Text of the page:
This example step function is the orchestration for running two notebook input files: the second notebook uses the result from the first. It also monitors the first notebook until it is complete, and populates the Amazon S3 file location in the outputs. You can achieve more sophisticated orchestration by adding more states in the step function.
To avoid ongoing charges, delete the CloudFormation stack, the EMR cluster, and any files in Amazon S3 that were created by running the examples in this post.
This post showed how you can schedule running an EMR notebook using crontab and the AWS CLI, and how to chain EMR notebooks with Step Functions triggered by CloudWatch events. The EMR Notebooks Execution API enables the parameterization for EMR notebooks. With this feature, you can also use orchestration services such as Apache Airflow to build ETL pipelines.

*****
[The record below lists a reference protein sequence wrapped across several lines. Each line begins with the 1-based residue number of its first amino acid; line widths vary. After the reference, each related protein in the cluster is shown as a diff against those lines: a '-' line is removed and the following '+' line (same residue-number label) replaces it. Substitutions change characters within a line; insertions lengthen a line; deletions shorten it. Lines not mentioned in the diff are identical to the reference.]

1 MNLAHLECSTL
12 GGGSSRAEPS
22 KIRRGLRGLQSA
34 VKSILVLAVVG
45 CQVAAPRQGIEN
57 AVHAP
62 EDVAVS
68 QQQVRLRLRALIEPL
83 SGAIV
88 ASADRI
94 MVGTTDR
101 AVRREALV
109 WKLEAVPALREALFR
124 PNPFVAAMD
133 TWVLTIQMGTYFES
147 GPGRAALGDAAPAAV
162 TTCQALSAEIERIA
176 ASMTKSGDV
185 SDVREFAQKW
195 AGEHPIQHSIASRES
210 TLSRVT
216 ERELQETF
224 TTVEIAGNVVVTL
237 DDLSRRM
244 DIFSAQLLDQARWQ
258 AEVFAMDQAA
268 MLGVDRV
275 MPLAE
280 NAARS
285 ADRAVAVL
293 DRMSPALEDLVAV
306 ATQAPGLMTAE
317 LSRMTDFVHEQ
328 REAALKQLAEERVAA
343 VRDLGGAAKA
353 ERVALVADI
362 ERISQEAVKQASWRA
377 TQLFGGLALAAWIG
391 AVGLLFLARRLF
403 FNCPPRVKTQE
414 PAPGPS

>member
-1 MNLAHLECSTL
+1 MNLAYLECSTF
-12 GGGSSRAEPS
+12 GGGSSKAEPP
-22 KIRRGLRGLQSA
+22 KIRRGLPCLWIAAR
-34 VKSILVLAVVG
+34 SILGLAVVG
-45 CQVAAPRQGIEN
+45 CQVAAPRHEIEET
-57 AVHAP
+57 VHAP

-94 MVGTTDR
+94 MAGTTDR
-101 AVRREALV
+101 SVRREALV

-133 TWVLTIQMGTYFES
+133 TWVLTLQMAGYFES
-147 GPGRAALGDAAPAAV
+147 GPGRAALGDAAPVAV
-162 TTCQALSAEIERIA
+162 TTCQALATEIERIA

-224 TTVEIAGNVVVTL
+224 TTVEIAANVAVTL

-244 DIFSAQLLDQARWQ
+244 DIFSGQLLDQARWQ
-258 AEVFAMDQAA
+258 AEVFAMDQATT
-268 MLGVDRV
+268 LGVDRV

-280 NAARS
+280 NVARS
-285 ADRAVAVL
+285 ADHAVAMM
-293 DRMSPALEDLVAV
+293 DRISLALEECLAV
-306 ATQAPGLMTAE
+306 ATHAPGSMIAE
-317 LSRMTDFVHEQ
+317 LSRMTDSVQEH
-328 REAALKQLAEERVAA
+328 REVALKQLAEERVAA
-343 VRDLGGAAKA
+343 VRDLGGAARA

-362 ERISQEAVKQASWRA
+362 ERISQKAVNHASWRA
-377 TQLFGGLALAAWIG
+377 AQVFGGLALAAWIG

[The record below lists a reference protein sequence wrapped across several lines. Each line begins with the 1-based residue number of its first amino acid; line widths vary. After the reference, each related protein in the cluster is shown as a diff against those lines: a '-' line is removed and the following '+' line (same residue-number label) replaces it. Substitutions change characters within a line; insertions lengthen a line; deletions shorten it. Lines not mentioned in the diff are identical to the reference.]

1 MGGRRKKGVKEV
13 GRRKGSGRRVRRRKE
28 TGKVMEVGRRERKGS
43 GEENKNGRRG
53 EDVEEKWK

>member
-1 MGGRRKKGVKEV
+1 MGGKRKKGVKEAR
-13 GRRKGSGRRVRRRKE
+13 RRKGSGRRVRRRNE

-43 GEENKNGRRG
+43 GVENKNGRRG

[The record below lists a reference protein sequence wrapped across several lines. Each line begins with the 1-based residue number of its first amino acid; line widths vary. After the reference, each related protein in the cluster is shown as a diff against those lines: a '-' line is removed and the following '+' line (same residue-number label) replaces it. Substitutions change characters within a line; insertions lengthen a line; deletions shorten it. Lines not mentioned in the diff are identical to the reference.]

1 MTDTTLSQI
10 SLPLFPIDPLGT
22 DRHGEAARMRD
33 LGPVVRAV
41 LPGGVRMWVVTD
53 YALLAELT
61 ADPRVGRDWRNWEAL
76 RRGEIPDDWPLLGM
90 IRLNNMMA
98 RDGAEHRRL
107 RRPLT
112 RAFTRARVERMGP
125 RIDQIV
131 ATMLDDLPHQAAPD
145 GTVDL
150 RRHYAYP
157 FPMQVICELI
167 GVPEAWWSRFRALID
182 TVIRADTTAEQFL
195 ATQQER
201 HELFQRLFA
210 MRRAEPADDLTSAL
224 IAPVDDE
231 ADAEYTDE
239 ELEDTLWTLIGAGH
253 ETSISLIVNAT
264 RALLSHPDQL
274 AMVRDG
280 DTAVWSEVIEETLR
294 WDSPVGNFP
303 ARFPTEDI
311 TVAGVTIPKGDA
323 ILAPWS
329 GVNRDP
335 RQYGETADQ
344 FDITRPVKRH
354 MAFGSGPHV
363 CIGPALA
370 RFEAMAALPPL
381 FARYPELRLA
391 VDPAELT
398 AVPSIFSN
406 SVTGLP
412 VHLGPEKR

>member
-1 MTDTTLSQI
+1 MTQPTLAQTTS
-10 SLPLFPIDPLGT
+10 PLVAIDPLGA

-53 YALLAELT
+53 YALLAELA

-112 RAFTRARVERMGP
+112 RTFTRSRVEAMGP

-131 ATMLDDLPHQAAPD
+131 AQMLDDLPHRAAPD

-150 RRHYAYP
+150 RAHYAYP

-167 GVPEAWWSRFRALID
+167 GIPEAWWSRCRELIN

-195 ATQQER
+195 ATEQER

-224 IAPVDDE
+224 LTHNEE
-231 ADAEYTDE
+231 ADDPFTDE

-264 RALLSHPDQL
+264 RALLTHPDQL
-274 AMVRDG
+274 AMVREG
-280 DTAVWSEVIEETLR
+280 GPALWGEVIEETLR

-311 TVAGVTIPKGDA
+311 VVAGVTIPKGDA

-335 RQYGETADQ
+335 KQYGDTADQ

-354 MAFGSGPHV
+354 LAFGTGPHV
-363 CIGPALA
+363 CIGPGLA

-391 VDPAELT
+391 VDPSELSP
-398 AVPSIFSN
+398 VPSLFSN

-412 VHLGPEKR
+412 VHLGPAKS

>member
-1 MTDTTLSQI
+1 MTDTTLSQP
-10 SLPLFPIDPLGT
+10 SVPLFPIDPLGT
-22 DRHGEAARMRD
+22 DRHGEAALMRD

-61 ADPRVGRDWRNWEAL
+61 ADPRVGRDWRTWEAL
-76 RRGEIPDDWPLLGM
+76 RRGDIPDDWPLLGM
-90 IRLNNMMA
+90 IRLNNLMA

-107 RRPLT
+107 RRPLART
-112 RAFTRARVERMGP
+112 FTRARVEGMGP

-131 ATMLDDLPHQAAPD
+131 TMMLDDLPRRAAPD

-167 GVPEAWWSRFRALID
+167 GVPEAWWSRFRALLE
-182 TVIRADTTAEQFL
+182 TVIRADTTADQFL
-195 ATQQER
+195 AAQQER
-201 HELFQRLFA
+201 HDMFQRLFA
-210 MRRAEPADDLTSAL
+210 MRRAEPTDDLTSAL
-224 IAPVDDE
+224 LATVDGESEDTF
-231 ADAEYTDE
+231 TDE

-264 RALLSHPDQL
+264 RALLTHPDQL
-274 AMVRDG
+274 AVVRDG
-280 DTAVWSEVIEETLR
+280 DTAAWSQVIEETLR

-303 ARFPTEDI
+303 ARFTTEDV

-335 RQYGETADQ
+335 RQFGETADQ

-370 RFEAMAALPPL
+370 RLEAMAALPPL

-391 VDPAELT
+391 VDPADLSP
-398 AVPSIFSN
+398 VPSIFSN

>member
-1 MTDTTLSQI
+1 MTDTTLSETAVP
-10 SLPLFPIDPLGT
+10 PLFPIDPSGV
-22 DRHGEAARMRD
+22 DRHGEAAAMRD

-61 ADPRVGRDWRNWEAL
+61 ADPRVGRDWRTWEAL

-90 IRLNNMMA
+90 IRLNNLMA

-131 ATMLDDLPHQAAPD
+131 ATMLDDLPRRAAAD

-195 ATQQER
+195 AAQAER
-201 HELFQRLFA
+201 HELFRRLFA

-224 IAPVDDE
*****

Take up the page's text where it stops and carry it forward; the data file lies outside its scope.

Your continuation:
About the Authors
Fei Lang is a senior big data architect at Amazon Web Services. She is passionate about building the right big data solution for customers. In her spare time, she enjoys the scenery of the Pacific Northwest, going for a swim, and spending time with her family.
Ray Liu is a software development engineer at AWS. Besides work, he enjoys traveling and spending time with family.
Palaniappan Nagarajan is a Software Development Engineer at Amazon EMR working mainly on EMR Notebooks. In his spare time, he likes to hike, try out different cuisines, and scan the night sky with his telescope.
Shuang Li is a senior product manager for Amazon EMR at AWS. She holds a doctoral degree in Computer Science and Engineering from Ohio State University.